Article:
WASHINGTON, Oct. 9, 2015 ― Had he not been murdered, today would be John Lennon’s 75th birthday.
— Yoko Ono (@yokoono) October 9, 2015
In 2014, Yoko Ono tweeted, “Over 1,057,000 people have been killed by guns in the USA since John Lennon was shot and killed on 8 Dec 1980.”
Today, with the horror of the shootings at Umpqua Community College still raw, one should wonder what the gun debate has accomplished. Nothing has changed. People are still being killed.
Despite the party that would ban and confiscate all guns holding political power, not one new, effective gun law has been put into place for one very simple reason: Gun laws will not stop criminals from killing people. The numbers killed in Democratic enclaves where the gun laws are already strict, places like Chicago, Baltimore and Los Angeles continue to climb.
Oregon’s gun laws, including the universal background check, did not stop the Umpqua shooter.
Nothing has changed. Violence is committed every day, everywhere.
For too many of our police, children, media, politicians, media and civic and academic leaders, violence in thought, and / or, is the first, and last, answer. This week both journalists and college professors spoke out in the most despicable manner toward a man who is as gentle as John Lennon was, and they reside among the roots of the violence we suffer.
No it is not the lack of gun laws.
John Lennon was gunned down outside his home at the Dakota, in New York City on Dec. 8, 1980.
It was a shot heard that resonated around the music world, one of those moments of violence and great sorrow when the world seems suddenly to stop in disbelief. To the music world, it was second only in chronology to the loss of Buddy Holly.
For history, Lennon’s murder joined the murders of President John F. Kennedy, Martin Luther King Jr., Sen. Robert Kennedy and Mohandas Gandhi. Moments of violence destroyed purveyors of peace.
Ono’s tweet shows the pair of blood-splattered glasses, with the iconic New York skyline behind them, worn by Lennon at the time of his murder. The image is quietly arresting, weirdly peaceful.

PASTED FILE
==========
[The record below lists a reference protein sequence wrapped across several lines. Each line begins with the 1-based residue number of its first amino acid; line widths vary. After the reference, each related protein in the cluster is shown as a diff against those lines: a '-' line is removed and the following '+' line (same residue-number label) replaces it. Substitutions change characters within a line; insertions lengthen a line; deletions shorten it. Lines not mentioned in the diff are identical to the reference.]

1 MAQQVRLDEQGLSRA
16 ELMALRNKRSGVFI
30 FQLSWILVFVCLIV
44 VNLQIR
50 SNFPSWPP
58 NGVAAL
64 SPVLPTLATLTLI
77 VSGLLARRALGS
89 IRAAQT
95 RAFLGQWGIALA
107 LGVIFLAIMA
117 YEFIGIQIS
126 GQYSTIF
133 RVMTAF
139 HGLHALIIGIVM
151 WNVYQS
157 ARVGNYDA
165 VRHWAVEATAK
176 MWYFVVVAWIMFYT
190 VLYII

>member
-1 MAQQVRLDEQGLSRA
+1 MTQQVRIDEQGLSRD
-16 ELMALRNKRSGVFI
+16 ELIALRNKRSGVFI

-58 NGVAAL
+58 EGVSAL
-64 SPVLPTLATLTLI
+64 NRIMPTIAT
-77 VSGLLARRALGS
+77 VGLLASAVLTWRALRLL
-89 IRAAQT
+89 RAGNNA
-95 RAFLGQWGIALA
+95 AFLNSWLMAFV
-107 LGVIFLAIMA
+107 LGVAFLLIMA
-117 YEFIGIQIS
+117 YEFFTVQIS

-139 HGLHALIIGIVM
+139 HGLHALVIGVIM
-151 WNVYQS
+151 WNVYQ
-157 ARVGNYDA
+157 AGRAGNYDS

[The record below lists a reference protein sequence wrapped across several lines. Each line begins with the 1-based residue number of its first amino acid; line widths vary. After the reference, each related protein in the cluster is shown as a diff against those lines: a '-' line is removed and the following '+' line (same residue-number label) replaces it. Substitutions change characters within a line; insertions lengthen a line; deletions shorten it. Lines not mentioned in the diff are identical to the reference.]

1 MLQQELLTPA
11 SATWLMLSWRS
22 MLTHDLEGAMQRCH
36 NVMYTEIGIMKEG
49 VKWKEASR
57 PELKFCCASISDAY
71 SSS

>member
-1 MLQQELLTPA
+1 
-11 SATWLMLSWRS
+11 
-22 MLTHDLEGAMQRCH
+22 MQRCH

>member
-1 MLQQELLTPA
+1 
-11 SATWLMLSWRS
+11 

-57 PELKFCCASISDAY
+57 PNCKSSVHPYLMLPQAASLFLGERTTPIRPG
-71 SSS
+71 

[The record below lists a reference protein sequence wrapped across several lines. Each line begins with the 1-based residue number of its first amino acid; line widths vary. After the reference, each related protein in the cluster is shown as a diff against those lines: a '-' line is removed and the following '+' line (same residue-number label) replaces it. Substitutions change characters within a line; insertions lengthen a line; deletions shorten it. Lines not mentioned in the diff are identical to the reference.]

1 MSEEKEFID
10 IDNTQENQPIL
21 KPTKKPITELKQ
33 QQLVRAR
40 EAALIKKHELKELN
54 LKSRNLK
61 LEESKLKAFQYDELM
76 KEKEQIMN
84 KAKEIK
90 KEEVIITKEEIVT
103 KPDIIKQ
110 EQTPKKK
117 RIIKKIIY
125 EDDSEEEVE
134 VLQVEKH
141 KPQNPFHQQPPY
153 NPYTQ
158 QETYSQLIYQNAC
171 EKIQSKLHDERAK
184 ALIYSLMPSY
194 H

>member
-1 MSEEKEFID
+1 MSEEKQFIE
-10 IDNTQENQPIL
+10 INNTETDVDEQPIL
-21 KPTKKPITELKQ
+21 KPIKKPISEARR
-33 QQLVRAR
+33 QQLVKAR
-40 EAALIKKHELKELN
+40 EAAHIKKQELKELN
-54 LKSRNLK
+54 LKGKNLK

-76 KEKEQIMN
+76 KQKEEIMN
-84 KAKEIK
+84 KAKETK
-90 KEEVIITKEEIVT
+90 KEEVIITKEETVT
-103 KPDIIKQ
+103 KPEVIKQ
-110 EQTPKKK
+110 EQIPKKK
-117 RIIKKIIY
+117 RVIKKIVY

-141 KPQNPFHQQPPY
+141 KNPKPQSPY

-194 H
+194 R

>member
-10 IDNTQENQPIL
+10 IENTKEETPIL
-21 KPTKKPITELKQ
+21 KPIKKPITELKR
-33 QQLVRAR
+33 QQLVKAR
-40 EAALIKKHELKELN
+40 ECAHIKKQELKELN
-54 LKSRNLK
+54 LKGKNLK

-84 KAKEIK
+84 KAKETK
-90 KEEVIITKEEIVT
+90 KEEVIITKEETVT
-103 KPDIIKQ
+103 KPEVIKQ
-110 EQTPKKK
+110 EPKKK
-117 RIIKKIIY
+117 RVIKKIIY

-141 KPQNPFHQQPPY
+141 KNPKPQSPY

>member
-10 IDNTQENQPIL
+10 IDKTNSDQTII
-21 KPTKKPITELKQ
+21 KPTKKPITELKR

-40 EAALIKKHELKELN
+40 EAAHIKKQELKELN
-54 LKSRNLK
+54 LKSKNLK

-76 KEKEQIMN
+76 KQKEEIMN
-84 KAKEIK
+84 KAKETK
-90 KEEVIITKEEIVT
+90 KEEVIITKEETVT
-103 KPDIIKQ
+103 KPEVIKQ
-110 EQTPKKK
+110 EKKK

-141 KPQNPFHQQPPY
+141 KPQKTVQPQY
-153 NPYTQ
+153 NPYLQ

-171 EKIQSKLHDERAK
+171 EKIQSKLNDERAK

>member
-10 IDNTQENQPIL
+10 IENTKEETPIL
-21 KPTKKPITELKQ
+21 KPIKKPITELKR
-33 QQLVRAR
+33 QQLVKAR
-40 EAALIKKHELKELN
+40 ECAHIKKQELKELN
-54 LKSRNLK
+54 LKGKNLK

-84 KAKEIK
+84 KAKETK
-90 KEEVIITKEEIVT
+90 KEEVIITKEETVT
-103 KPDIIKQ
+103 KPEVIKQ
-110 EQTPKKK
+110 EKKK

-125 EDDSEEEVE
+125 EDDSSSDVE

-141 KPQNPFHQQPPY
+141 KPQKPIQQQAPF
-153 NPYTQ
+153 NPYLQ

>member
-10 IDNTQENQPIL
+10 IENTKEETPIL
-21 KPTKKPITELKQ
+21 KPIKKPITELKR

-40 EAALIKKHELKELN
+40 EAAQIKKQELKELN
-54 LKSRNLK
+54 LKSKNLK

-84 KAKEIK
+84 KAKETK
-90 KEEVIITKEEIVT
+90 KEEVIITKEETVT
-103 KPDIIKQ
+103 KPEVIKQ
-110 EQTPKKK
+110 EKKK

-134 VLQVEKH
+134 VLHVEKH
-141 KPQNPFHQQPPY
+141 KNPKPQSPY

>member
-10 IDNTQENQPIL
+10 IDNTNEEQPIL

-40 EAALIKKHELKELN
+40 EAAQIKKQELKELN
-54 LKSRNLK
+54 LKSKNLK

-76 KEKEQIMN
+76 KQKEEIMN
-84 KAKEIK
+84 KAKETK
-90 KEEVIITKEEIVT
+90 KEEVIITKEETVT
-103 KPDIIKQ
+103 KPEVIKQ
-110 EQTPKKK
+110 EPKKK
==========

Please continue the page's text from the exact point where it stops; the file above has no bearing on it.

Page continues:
It is also a prayer and a demand, demanding that we pause and remember, pleading with us to act, to stop the insanity of violence. I remember the night Lennon was killed, where I was, what I was doing when I heard the news. It was crisp and cold in Chicago when we woke up to the news that life had changed.
That day is as vivid in my memory as that other cold day, 17 years earlier, when a shooter took the life of President Kennedy. Years later, the memory of the horror of JFK’s and Bobby Kennedy’s and Martin Luther King’s killings remains as sharp as it was so many decades ago.
The non-stop argument whether guns should or shouldn’t be controlled, our obsession with different kinds of guns and the size of the magazines misses something. It’s not the NRA. If the NRA were disbanded it would not stop gun violence. And while getting a gun should be at least as difficult as getting a driver’s license, laws will not stop gun violence either.
What we need to change is how we treat other people.
We need to change the feelings of entitlement that we are raising our children with. We need to create better mental health awareness and treatment and laws that allow a parent, a school teacher, a police officer or a friend to say something when they see something, say something without the fear of legal reprisal.
And we need to change the conversation we are having as a nation. Life is precious. Your life. My life. Blue, black, brown, yellow, young, old, born and unborn lives matter. We need to embrace the golden rule of “due onto others what you would have done to you” and teach it to our children.
We need to imagine all the people living for today – living for each other. But how do we do that?